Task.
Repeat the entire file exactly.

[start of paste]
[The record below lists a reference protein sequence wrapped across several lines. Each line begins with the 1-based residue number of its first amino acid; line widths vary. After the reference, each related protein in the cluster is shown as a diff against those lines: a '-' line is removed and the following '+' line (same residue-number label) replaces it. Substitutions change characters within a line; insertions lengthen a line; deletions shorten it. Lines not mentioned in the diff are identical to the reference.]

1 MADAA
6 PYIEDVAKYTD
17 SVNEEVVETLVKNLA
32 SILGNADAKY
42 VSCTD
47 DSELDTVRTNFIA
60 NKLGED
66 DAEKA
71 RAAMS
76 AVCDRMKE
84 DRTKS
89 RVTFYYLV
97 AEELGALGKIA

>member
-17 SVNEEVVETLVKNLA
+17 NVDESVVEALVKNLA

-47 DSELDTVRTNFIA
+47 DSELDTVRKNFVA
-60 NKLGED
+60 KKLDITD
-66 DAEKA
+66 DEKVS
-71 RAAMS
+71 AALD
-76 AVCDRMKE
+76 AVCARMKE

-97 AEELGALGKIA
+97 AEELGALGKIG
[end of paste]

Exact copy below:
[The record below lists a reference protein sequence wrapped across several lines. Each line begins with the 1-based residue number of its first amino acid; line widths vary. After the reference, each related protein in the cluster is shown as a diff against those lines: a '-' line is removed and the following '+' line (same residue-number label) replaces it. Substitutions change characters within a line; insertions lengthen a line; deletions shorten it. Lines not mentioned in the diff are identical to the reference.]

1 MADAA
6 PYIEDVAKYTD
17 SVNEEVVETLVKNLA
32 SILGNADAKY
42 VSCTD
47 DSELDTVRTNFIA
60 NKLGED
66 DAEKA
71 RAAMS
76 AVCDRMKE
84 DRTKS
89 RVTFYYLV
97 AEELGALGKIA

>member
-17 SVNEEVVETLVKNLA
+17 NVDESVVEALVKNLA

-47 DSELDTVRTNFIA
+47 DSELDTVRKNFVA
-60 NKLGED
+60 KKLDITD
-66 DAEKA
+66 DEKVS
-71 RAAMS
+71 AALD
-76 AVCDRMKE
+76 AVCARMKE

-97 AEELGALGKIA
+97 AEELGALGKIG